Has it really been 10 years?

Has it really been 10 years?

Archives | 09/15/2011

By Andrea Lovejoy, columnist La Grange Daily News, September 9, 2011, p. 6. Posted with permission of the author. 

 

Has it really been 10 years since the Twin Towers fell and the earth itself seemed to shift beneath our feet? Can it really have been a decade since the Pentagon was attacked and the bold, brave words, “Let’s roll!” were spoken by a doomed hero in the skies over Pennsylvania?

That’s what I kept asking myself as I drove to the Troup County Archives and Legacy Museum on Main Street, intent on revisiting distant columns and local news stories written in the turbulent aftermath of the terrorist attacks of Sept. 11, 2001.

Ten years? One part of me says, “No way! It seems like yesterday!”

The memories are so fresh. I can still feel the shock, the fear, the anger, the anguish, the swelling patriotism, the stirring unity.

The rest of me says, “Ten years? Is that all?”

So much has happened. So much effort, so much sacrifice, so much insecurity, so much scandal, so much squandered goodwill, so much posturing and disillusionment. In a thousand ways, 9/11 seems like a lifetime ago.

Ten years? Why, that would be before my grandchildren were born, and I can scarcely imagine a world without them.

Ten years? Why that’s about how long it takes to get through the security line in most airports, suffering the indignity of bare feet, hoping it won’t be your turn to be groped by a scowling TSA agent.

Ten years? Why that was before Smartphones and IPads, Kindles, Twitter, Facebook and a dozen other technological innovations that now shape daily life.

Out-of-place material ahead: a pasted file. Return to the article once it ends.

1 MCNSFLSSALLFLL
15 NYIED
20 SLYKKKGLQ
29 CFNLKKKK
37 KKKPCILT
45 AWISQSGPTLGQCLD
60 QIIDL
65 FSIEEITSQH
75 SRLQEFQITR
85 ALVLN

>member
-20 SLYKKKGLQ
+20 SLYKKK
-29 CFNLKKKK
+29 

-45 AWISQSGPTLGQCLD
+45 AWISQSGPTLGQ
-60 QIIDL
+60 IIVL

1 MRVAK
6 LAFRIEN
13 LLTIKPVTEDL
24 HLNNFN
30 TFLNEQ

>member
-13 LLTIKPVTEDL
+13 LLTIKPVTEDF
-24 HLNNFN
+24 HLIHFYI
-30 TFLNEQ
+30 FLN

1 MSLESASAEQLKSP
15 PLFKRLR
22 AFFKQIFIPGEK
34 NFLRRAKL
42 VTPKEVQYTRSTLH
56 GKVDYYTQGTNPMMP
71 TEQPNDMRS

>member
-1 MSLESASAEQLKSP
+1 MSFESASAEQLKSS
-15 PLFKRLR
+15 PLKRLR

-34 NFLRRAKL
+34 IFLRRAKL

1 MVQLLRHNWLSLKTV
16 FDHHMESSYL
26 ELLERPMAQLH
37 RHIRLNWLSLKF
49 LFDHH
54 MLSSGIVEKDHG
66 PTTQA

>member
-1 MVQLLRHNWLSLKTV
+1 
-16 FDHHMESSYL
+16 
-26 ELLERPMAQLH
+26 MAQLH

Ten years? So much has changed and yet … and yet the talk in the days leading up to Sept. 11 this year has centered on the same things we talked about in early September 2001: football and fall weather; back to school and the upcoming TV season; barbecue, lake levels, fundraisers and the latest SPLOST campaign.

These jumbled impressions were clashing in my head as I hurried into the museum/archives, exchanged pleasantries with its able director, Kaye Minchew, and stopped dead in my tracks.

On display, front and center, was a blackened piece of metal, most likely part of a steel beam, heavy, rough and battered, perhaps 18 inches across. It wasn’t much to look at, but I couldn’t take my eyes off it.

It wasn’t what it had been, but where it had been and what it had been through that makes this hunk of steel significant.

Museum curator Laurie Sedicino had told me months ago that the museum would be receiving a remnant salvaged from the ruins of the World Trade Center. She’d seen an announcement that the New York Port Authority would make pieces available to appropriate locations around the country, to assist communities in commemorating the 10th anniversary of the 9/11 attacks. The Legacy Museum applied and, to their surprise, was approved.

The piece arrived several weeks ago, via Fed Ex. Imagine that.

And now, there it was, right in front of me, mounted creatively by West Georgia Technical College. There it was, sturdy and yet destructible, bearing grim witness to perhaps the most painful day in modern history.

They say seeing is believing, and that is true. But seeing is also experiencing. And remembering. And honoring.

A sign beside the recovered relic said it’s OK to touch, but carefully. The jagged edges are very sharp.

I touched it, slowly, solemnly. In a way it felt wrong, almost irreverent, to place a hand on such a precious thing.

But in a larger sense, it felt necessary.

How could I see this twisted reminder of a heinous massacre and not reach out to it? How could I remember and not trace my fingers across this symbol of so many lost, so much destroyed.

Touching that heavy steel didn’t magically solve the weighty questions that linger, 10 years after that tragic September morning. But I felt, somehow, closer to a place and time that had seared all our souls.

I had promised not to forget. Touching the broken beam was one way of keeping that promise.

Ten years? In that moment, it didn’t seem like only yesterday, nor did it seem like a lifetime ago.

It felt like now.

That’s when the realization hit me. I didn’t touch the artifact of the Twin Towers. It touched me.

Andrea Lovejoy is former editor of LaGrange Daily News.